Current version of Retefe only targets Android phones. After entering a mobile phone, the user will be prompted to install a new banking mobile application. The victim will receive a SMS on his mobile phone asking to install the new APK. The APK is hosted on a site owned by the threat actors. One example of an APK is CreditSuisse-Security-v-07_02 1.apk (sha1: 4bdc5ccd3e6aa70b3e601e1b4b23beaf09f33d7a). If for some reason the victim does not receive the SMS, then a screen is shown in order to encourage the installation of it using a QR code.
Installing the Android app allows the attacker to gain full control over the victims phone and among other things hijack the SMS’s sent by the Bank and take control over the users online banking session. The picture below illustrates the initial setup screen of the APK installation.
The code, functionality and the C&C protocol of the APK has been researched extensively by Angel Alonso-Párrizas in a series of articles including here, here and here. The APK is an adaptation of the Signal Android APK (a.k.a. Text Secure) from Moxie Marlinspike. Among other features allows one to store and send encrypted text messages. The figure below shows some of the permissions that are granted to this malicious APK.
In this case the threat actors reused the code from Signal Android to implement the the Command and control (C2) communication. The traffic uses the Blowfish symmetric algorithm. It communicates with a primary C2 and if it fails it tries a backup address. The C2 addresses are stored in file named config.cfg which can be found in the decompiled APK. The data stored in the config.cfg and the traffic can be decrypted with Blowfish in CBC chaining mode. The key and IV used is also stored in the APK. The picture below shows the decrypted configuration file which contains the addresses of two compromised servers that are used to then communicate to the Retefe backend.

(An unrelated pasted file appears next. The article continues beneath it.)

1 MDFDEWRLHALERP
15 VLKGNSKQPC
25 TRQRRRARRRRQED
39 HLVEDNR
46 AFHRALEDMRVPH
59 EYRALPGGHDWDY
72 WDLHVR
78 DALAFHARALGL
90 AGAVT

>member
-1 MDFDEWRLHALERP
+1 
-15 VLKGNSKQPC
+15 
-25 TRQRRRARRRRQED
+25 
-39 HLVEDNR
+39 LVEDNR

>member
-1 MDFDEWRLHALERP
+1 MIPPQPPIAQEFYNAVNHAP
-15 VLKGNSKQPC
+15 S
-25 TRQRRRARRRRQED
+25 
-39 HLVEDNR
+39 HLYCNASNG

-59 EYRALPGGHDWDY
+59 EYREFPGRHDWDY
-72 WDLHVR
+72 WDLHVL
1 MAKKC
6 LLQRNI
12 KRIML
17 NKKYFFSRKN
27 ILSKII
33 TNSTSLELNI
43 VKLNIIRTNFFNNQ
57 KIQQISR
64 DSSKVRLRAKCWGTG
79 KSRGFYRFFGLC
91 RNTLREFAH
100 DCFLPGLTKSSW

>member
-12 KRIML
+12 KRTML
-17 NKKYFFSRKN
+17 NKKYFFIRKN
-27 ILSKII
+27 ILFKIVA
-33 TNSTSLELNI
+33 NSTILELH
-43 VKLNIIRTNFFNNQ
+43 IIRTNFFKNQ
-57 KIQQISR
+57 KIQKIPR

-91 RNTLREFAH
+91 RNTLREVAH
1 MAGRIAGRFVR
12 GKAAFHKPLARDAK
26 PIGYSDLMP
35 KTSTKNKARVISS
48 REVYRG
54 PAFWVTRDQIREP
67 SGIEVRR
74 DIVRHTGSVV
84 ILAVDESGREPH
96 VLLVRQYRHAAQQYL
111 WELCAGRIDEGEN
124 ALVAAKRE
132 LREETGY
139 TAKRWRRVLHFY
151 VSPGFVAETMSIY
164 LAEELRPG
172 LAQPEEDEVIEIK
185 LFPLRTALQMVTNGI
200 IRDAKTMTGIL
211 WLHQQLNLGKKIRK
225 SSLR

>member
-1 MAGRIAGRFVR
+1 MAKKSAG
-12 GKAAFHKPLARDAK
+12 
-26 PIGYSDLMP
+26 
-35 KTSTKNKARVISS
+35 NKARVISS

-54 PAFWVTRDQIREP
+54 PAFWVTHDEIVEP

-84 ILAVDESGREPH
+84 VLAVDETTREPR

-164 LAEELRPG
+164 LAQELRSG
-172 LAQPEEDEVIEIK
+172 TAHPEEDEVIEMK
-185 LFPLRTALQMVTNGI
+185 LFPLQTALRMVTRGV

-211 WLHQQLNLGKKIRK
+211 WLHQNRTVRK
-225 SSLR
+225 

As soon as the APK is installed and launched it starts beaconing out to the C2 address. The C2 traffic is encrypted using the Blowfish encryption algorithm, and the traffic uses HTTP.
The encrypted information contains details about the victim’s mobile device, including the SIM country, operator, serial number, IMEI, phone number, model and brand. The below figure shows the decrypted traffic. In this decrypted traffic there is a block of base64 data which decoded will give the mobile device information.
Meanwhile, in the banking session the user is asked to enter the OTP (One Time Password) code seen in the fake mobile app. From this moment onward the threat actors are in possession of the username, password and mTAN which allow them to commit fraudulent payments. In addition they have control over the victims mobile phone and can send real-time instructions via SMS. See Angel’s article here and TrendMicro here about the different SMS C2 commands.
This particular malware can be identified by the home users when they are browsing to the Banking website because it breaks the EV SSL certificate seen in the browsers. This does not occur with other types of banking malware. The Counter Threat Unit from Dell SecureWorks just recently released the “Banking Botnets: The Battle Continues” article that contains about the top banking malware seen in 2015.
Moving from the traditional internet banking to a more mobile experience is a fast growing trend. This will fuel the adoption of new techniques by the threat actors in order to leverage the digital channels to commit fraud. Banking trojans are sophisticated threats that leverage technology and social engineering and are here to stay!
Phishing campaigns that distribute banking malware are common and ongoing problem for end users and corporations.E-mail continues to be the weapon of choice for mass delivering malware. The tools and techniques used by attackers continue to evolve and bypass the security controls in place. From a defense perspective, the US-CERT put together excellent tips for detecting and preventing this type of malware and to avoid scams and phishing attempts applicable to home users and corporations.